Why We Hate the Oil Companies: Straight Talk from an Energy Insider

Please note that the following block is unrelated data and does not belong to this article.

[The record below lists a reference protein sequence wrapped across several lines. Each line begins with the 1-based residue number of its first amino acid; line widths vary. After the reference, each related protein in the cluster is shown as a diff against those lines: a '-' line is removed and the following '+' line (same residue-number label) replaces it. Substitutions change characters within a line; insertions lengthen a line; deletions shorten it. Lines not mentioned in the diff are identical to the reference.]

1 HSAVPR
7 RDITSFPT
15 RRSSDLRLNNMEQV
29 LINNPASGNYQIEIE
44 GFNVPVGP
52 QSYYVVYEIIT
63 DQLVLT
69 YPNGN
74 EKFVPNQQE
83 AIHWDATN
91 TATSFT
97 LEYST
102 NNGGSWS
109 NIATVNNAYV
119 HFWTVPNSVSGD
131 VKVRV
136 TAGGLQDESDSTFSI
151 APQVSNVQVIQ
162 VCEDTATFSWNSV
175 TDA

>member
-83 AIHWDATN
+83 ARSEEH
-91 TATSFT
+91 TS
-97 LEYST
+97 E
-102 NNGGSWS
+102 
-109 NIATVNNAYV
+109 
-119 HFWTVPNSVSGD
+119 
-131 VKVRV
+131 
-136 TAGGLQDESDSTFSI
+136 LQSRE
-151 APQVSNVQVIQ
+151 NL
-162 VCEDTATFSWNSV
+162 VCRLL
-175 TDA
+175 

(Palgrave Macmillan, May 25, 2010) BP’s Deepwater Horizon catastrophe in the Gulf of Mexico couldn’t have come at a better, and yet worse, time for John Hofmeister, former CEO of Shell Oil and author of Why We Hate the Oil Companies. Readers seeing the title will no doubt seek a proper flaying of Big Oil, but Hofmeister went to press before the Gulf disaster. Instead, he has a bigger warning for Americans: An energy crisis is around the corner—figure 2020 by Hofmeister’s calculations. Worse, our government and activists won’t make a bit of difference. In fact, they will continue to pave the road to an economic and environmental Golgotha. Be they Republicans or Democrats, energy barons or Greenpeace ninjas, Hofmeister declares a plague on all their houses. He makes a convincing case: Total energy use in the U.S. has tripled in the last six decades, but we live off an energy infrastructure created in 1930. With little done to improve or revamp it, we rely on foreign oil imports and debate piecemeal policy as our nation’s economic survival becomes a game of political gotcha. In the meantime, myths around the challenge grow as tall as derricks in the oil patch, and Hofmeister punctures many of them. U.S. energy independence? A convenient slogan that butts up against the fact that oil, natural gas, and coal are traded globally. With our enormous national appetite, it is impossible to draw them exclusively from domestic sources to meet demand. Clean, green energy like wind and solar? Nice thought, except there is not enough of it available and never will be to reduce our reliance on hydrocarbons. Hofmeister makes no bones about his oil-patch roots but suggests a wide variety of energy and environmental solutions. If anything, he may be too accepting of conventional ideas like cap and trade, which other business thinkers, like the Manhattan Institute’s Jim Manzi, view as a poor economic deal for Americans. Instead of taxes or rationing to make energy more expensive, Manzi proposes the U.S. put resources into targeted research to provide insurance against unanticipated consequences. So, even discounting the Exxon Valdez and the Deepwater Horizon, why do we hate the oil companies? Simple. Big Oil’s brand names are on 150,000 gas stations and retail outlets throughout the U.S.—more ubiquitous than Walmart, the Baptist Church, or the Post Office. But retailing is the tail end of the value chain for big oil, providing little profit to the Exxons and Shells. For them, the money is in exploration and wholesaling, whereas the finished product, gasoline, is a commodity. The customer experience at the pump, then, is up for grabs, and it’s usually a pretty poor one. Think of it: your name is everywhere, you don’t care how people perceive your brand, and your industry leaders see no reason to change. Any first-year marketing student would look at the situation and mutter “idiots.” However, the title Why We Hate the Oil Companies is a bit of a head fake because, beyond its energy ideas, the book is a pragmatist’s lament—another signpost on the highway of government alienation. Hofmeister’s diagnosis is that the short time frames of our D.C. politicians—two, four, or six years depending on the office—turn them into attention-deficit inmates, incapable of creating policies that require up to a quarter-century of planning and implementation. The more complex the challenge, the more likely the fissures of our governing system are exposed. Don’t agree? Take twenty-six Congressional committees that have jurisdiction over energy and environment and add thirteen executive branch agencies with similar responsibilities. Sprinkle liberally with gerrymandered electoral districts, endless partisanship and campaigns, and shake well. Serve with a sprig of mint and afterward explain how to keep gasoline prices less than four dollars a gallon. To get around this jumble, Hofmeister believes we need a body similar to the Federal Reserve—which sits (for the most part) above short-term politics—to create and monitor eco-energy policy. But we shouldn’t necessarily swallow Hofmeister’s advocacy hook, line, and sinker. His game plan resembles that of another energy eminence, T. Boone Pickens, who several years back spent a small fortune to go grassroots and buy advertising that supported natural gas and wind power. What Pickens didn’t disclose were his considerable investments in each and a desire to pass legislation favoring such energy sources. Does Hofmeister have a similar agenda? It’s hard to tell at this point. His group, Citizens for Affordable Energy (which gets plenty of ink in Why We Hate the Oil Companies), receives most of its funding from Hofmeister, according to the most recent IRS tax disclosures. Additionally, as much as Hofmeister might deride the political game, he does not demur from its scrums. According to the Center for Responsive Politics, his organization spent $150,000 in 2009 to lobby members of Congress. Judging by his organization’s Facebook page, however, it is evident that the grass still hasn’t quite taken root for his cause; the Center is pretty much a one-man effort, founded, funded, and operated by him. This is unfortunate, and not necessarily because of any particular position Hofmeister represents. Indeed, we are a nation of joiners but not always well-informed ones. We nod our heads to the sound-byte and talking head; we join the simpleton’s line when politicians hit our hot buttons; and it doesn’t take a village, but instead an ecological disaster, to get us to act with smart purpose. Reviewer Robert Nersesian has spent his career in public relations, working for or advising Fortune 500 companies. He is currently president of the consulting firm Public Advocacy Associates, LLC.